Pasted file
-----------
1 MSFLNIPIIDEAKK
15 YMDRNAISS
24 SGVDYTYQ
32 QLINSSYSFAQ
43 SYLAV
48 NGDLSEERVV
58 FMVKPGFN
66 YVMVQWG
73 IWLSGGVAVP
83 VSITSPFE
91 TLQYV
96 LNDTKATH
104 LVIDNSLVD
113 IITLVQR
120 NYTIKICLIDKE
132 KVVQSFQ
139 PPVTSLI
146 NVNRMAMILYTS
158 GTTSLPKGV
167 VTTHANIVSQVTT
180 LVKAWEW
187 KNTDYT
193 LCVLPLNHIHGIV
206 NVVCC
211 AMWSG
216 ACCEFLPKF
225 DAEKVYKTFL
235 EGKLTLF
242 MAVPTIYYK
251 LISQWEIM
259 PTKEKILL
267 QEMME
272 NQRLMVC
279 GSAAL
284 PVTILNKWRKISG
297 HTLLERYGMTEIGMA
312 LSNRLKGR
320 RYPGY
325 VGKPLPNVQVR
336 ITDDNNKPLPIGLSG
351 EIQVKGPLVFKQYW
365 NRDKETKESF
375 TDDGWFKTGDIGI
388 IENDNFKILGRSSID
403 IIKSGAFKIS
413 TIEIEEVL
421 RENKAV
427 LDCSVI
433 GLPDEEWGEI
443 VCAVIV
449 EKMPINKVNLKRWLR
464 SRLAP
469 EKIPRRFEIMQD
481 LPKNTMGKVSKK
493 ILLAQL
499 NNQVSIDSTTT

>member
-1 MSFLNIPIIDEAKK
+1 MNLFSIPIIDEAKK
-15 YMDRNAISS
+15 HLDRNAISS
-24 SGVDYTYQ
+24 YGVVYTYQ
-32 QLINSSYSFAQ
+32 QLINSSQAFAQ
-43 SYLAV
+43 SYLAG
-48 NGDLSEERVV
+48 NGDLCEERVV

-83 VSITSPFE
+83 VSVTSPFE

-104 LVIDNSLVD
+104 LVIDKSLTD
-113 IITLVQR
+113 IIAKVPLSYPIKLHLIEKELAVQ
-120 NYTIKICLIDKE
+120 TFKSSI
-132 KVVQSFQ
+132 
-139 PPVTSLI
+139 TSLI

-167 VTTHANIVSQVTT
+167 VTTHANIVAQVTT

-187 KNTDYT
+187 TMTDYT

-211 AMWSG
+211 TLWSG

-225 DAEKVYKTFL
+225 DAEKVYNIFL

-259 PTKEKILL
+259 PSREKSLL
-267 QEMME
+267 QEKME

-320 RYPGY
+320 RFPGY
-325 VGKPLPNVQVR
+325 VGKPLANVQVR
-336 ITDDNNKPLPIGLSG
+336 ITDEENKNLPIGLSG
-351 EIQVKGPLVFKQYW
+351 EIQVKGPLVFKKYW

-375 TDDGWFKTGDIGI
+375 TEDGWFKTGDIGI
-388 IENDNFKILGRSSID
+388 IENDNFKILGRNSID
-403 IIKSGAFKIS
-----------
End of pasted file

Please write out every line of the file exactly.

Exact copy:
1 MSFLNIPIIDEAKK
15 YMDRNAISS
24 SGVDYTYQ
32 QLINSSYSFAQ
43 SYLAV
48 NGDLSEERVV
58 FMVKPGFN
66 YVMVQWG
73 IWLSGGVAVP
83 VSITSPFE
91 TLQYV
96 LNDTKATH
104 LVIDNSLVD
113 IITLVQR
120 NYTIKICLIDKE
132 KVVQSFQ
139 PPVTSLI
146 NVNRMAMILYTS
158 GTTSLPKGV
167 VTTHANIVSQVTT
180 LVKAWEW
187 KNTDYT
193 LCVLPLNHIHGIV
206 NVVCC
211 AMWSG
216 ACCEFLPKF
225 DAEKVYKTFL
235 EGKLTLF
242 MAVPTIYYK
251 LISQWEIM
259 PTKEKILL
267 QEMME
272 NQRLMVC
279 GSAAL
284 PVTILNKWRKISG
297 HTLLERYGMTEIGMA
312 LSNRLKGR
320 RYPGY
325 VGKPLPNVQVR
336 ITDDNNKPLPIGLSG
351 EIQVKGPLVFKQYW
365 NRDKETKESF
375 TDDGWFKTGDIGI
388 IENDNFKILGRSSID
403 IIKSGAFKIS
413 TIEIEEVL
421 RENKAV
427 LDCSVI
433 GLPDEEWGEI
443 VCAVIV
449 EKMPINKVNLKRWLR
464 SRLAP
469 EKIPRRFEIMQD
481 LPKNTMGKVSKK
493 ILLAQL
499 NNQVSIDSTTT

>member
-1 MSFLNIPIIDEAKK
+1 MNLFSIPIIDEAKK
-15 YMDRNAISS
+15 HLDRNAISS
-24 SGVDYTYQ
+24 YGVVYTYQ
-32 QLINSSYSFAQ
+32 QLINSSQAFAQ
-43 SYLAV
+43 SYLAG
-48 NGDLSEERVV
+48 NGDLCEERVV

-83 VSITSPFE
+83 VSVTSPFE

-104 LVIDNSLVD
+104 LVIDKSLTD
-113 IITLVQR
+113 IIAKVPLSYPIKLHLIEKELAVQ
-120 NYTIKICLIDKE
+120 TFKSSI
-132 KVVQSFQ
+132 
-139 PPVTSLI
+139 TSLI

-167 VTTHANIVSQVTT
+167 VTTHANIVAQVTT

-187 KNTDYT
+187 TMTDYT

-211 AMWSG
+211 TLWSG

-225 DAEKVYKTFL
+225 DAEKVYNIFL

-259 PTKEKILL
+259 PSREKSLL
-267 QEMME
+267 QEKME

-320 RYPGY
+320 RFPGY
-325 VGKPLPNVQVR
+325 VGKPLANVQVR
-336 ITDDNNKPLPIGLSG
+336 ITDEENKNLPIGLSG
-351 EIQVKGPLVFKQYW
+351 EIQVKGPLVFKKYW

-375 TDDGWFKTGDIGI
+375 TEDGWFKTGDIGI
-388 IENDNFKILGRSSID
+388 IENDNFKILGRNSID
-403 IIKSGAFKIS